An IV nurse came in to start an IV in my vein, but she didn't attach it to anything (i.e. bags of saline). Then I saw what I'd be swallowing all night. It was a 4 liter bottle of salt water called Colyte and affectionately known to the medical community as GoLightly for its capability as a laxative. "We try to have you drink it within 3-4 hours," the nurse told me. I was given a styrofoam cup and left with my enemy for the night.
I'll admit, the first time I saw the GoLightly, I didn't think much of it. I'm used to drinking a lot of water, I thought. So I poured myself a cup of the clear fluid and took a sip. It had a startingly salty taste, but worse yet, it was luke warm. I gagged. I don't know why, but I tend to react that way to even mild bad tastes and sometimes, to pills. At the time, I didn't think it that bad, but after a few cups I was gagging so often feared I would throw up and hence all my effort would be in vain. So I pressed the call button for a nurse and asked if there was anything that could be done to make it easier to swallow the stuff. She left to ask the other nurses and returned with a cup of Sprite.
The Sprite, for the most part, kept me from tasting the GoLightly and I managed to drink quite a few cups right away. Unfortunately, this made me feel terribly bloated and even slightly nauseaous. For this I was prescribed 0.50cc of Inapsine all of which was injected into my IV. This gave me terrible jitters while also making me slightly sleepy--a bad combination. I felt both like jumping up and down and crawling under the covers and sleeping. If you think that sounds contradictory, imagine how it felt. As I described this feeling, the nurse explained that that was the same feeling that IV drug users wanted when they tried to get high. I can't imagine that that would be the case. I don't think anyone would ever want to feel that way. I later learned that 0.50cc was twice the dose any anesthesiologist would ever give to a person my size. I also made sure that nobody ever gave me Inapsine again.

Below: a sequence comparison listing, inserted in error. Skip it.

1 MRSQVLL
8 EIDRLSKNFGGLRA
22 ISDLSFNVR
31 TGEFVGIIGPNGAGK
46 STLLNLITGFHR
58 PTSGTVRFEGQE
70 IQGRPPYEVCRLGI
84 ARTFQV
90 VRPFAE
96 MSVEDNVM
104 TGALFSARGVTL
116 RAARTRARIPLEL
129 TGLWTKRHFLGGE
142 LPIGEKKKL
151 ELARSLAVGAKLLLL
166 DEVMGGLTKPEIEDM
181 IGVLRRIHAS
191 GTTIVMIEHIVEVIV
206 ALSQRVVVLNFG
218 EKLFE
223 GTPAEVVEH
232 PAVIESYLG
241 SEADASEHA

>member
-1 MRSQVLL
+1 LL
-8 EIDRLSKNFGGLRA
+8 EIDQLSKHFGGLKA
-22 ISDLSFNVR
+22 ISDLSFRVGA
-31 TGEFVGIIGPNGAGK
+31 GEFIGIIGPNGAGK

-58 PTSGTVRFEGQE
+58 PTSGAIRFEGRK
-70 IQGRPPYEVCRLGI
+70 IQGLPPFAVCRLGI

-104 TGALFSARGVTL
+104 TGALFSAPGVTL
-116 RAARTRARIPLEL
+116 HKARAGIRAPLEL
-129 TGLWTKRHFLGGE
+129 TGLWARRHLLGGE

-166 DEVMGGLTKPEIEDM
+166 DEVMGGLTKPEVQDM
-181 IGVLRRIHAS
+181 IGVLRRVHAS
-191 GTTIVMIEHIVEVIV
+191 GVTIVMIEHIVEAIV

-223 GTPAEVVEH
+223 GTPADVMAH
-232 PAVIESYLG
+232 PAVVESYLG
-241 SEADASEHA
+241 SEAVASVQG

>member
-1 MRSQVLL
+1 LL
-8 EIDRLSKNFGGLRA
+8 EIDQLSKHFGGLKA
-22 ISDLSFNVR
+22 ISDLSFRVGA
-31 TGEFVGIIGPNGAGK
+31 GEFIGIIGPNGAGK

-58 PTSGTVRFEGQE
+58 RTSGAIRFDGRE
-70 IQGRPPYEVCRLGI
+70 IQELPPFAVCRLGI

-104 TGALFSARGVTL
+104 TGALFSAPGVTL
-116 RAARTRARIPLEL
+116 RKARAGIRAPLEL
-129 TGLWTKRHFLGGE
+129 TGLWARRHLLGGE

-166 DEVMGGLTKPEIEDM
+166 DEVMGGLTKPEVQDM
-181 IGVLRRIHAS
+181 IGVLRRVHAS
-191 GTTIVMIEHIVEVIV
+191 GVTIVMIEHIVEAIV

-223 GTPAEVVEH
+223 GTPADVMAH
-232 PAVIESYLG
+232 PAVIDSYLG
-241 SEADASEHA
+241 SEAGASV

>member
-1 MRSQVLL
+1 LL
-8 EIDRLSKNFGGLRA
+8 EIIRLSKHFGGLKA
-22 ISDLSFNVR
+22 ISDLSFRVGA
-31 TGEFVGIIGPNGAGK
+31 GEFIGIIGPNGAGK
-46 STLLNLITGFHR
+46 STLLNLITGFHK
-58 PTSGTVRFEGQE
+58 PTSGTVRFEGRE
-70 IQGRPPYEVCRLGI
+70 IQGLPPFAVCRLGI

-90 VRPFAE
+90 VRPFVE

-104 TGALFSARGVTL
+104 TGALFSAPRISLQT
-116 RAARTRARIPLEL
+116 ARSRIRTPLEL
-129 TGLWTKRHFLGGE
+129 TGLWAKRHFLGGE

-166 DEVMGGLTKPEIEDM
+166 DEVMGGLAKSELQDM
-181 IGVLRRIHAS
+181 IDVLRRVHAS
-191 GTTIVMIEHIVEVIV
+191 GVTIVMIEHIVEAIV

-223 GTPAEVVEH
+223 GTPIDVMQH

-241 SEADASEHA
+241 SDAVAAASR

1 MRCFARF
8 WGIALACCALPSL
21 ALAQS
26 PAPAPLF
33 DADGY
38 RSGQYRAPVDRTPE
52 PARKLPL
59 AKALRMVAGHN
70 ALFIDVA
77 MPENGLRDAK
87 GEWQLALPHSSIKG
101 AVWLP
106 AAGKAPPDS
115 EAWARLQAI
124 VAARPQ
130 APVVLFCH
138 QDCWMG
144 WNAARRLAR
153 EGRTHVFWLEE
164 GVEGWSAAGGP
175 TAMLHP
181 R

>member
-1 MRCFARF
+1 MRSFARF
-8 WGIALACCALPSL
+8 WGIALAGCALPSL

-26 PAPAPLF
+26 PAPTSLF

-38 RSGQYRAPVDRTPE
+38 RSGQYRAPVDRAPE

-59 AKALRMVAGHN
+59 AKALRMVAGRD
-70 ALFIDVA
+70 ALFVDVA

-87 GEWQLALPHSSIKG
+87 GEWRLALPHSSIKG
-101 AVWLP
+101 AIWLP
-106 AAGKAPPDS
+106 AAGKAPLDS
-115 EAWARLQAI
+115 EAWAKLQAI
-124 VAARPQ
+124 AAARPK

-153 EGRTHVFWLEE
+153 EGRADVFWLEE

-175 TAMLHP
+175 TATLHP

I eventually finished the GoLightly at 4AM. I didn't actually finish it per se, but rather drank enough to satisfy everyone. It hardly mattered that I had stayed up until 4. After getting the Inapsine, I could hardly sleep anyway. Not to mention, I had to keep going to the bathroom. And all that really mattered to me was no more GoLightly!
I was woken the next morning at nine. It seemed early to me, but the nurses had tried hard to let me sleep as long as possible. I was beginning to feel the rhythms of the hospital.
After a few hours, I was taken for the colonoscopy. When I saw Dr. Baumeister, he said he hadn't gotten much sleep and I said I hadn't either. I was thinking, "Great. A doctor whose about to do an invasive procedure on me is sleep deprived." I am not naive when it comes to sleep and sleep deprivation. I have paid attention and read the studies. Unfortunately, since I didn't get enough sleep after reading the studies, I'm not sure how much of them have remained in my memory. But, that aside, I understand the general gist: sleep leads to fewer mistakes, better learning capability, and better overall health. With that in mind, I was sedated.